By Malcolm Mackerras

Apart from the Townsville-based North Queensland seat of Herbert, we know the result of the July 2 general election for the House of Representatives. Herbert is in total doubt. In the current two-candidate preferred figures the count is 44,184 for the sitting Liberal member, Ewen Jones, and 44,183 for the Labor candidate, Cathy O’Toole. The last comparable case of such as close contest is the Victorian federal seat of McEwen in 2007. On the first count, the Liberal sitting member won by 12 votes but on the re-count she won by 31 votes. The first figures were 48,265 for Fran Bailey (Liberal) and 48,253 for Rob Mitchell (Labor). The final result was 48,339 for Bailey and 48,308 for Mitchell. 

Anyway, supposing Labor wins Herbert, the result is 76 for the Coalition and 74 for the combination of everyone else. Although that sounds very close, it is actually a better win for Malcolm Turnbull than it appears. On election-night he claimed confidently that his government would enjoy a reliable majority in the lower house. He was much criticised for his speech, but he has been proved right and he intends to govern as though he has a large majority. I think he will succeed in that strategy and, therefore, I think the Parliament will run a full term of three years.

The count for the aggregate two-party preferred vote is just 90% complete. Why not 100%? Since it is done for information purposes only, I think it is right and proper that it should be the lowest priority for the Australian Electoral Commission. I estimate it will finish up at 50.6% for the Coalition and 49.4% for Labor, a swing to Labor of only 2.9%. The Coalition performed exceptionally well in Chisholm, in Melbourne’s eastern suburbs (where the gain of a seat from Labor made possible Turnbull’s claim to form majority government), and in Petrie, Capricornia and Banks where negligible swings allowed the Coalition to retain seats which I (and most observers) thought likely to go to Labor. While on one way of looking at it, Chisholm was the best result for the Liberal Party, on another way of judging, Banks in Sydney’s southern suburbs was the greatest Liberal win. It had been a Labor seat since its creation in 1949 until David Coleman won it for the Liberals in 2013. In terms of swing, the best areas for the Liberal Party were those in inner-metropolitan Sydney, Melbourne and Brisbane.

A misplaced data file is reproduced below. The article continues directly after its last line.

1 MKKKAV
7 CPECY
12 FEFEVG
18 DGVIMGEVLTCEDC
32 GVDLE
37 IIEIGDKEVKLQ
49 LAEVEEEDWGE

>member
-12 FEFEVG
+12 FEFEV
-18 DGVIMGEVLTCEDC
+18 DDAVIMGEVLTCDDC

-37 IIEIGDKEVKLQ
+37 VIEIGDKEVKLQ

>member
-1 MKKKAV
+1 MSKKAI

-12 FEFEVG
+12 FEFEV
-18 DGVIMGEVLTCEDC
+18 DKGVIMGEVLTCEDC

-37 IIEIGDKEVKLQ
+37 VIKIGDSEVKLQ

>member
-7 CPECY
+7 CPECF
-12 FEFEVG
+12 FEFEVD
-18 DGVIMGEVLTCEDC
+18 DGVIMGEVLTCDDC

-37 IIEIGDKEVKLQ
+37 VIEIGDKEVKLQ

Against those good results for the Coalition, Labor wins in Macarthur and Macquarie in New South Wales, Longman in Queensland, Burt and Cowan in Western Australia, Bass, Braddon and Lyons in Tasmania were exceptionally good for Bill Shorten and his party. In terms of swing, the best areas for Labor were those in outer-metropolitan Sydney, Brisbane and Perth. For winning a two-party preferred majority of votes in every seat Tasmania, the Northern Territory and the Australian Capital Territory were the best jurisdictions for Labor.

To this point, the proposition I have not explained properly is my assertion above that this election “is actually a better win for Malcolm Turnbull than it appears”. Apart from his getting a clear majority of the votes (both first preference and two-party preferred) I have in mind that there are three independents in normally safe Coalition seats, Cathy McGowan in Indi (Victoria), Bob Katter in Kennedy (Queensland) and Rebekha Sharkie in Mayo (South Australia). These independents have no incentive to rock Turnbull’s boat. Nor do they have any incentive to bring about an early election of any kind. So, whereas I began by saying “the result is 76 for the Coalition and 74 for the combination of everyone else”, a better way to describe it is to say there are 79 seats with a Coalition two-party preferred majority of votes and 71 for Labor. If the Liberal National Party were to win Herbert, the distribution would be 80 and 70, a very comfortable position for the Coalition to be in.

It is my policy not to comment on election results until I KNOW those results. Consequently, I wait to know every detail of the Senate election before I comment further. I have already written enough about the Senate electoral system. It is an abomination as I explained in my last article titled “Senate reform must be scrapped”, posted on Wednesday, July 6. I plan to elaborate on that theme in my next article.

Malcolm Mackerras is a visiting fellow at the Australian Catholic University’s Canberra campus.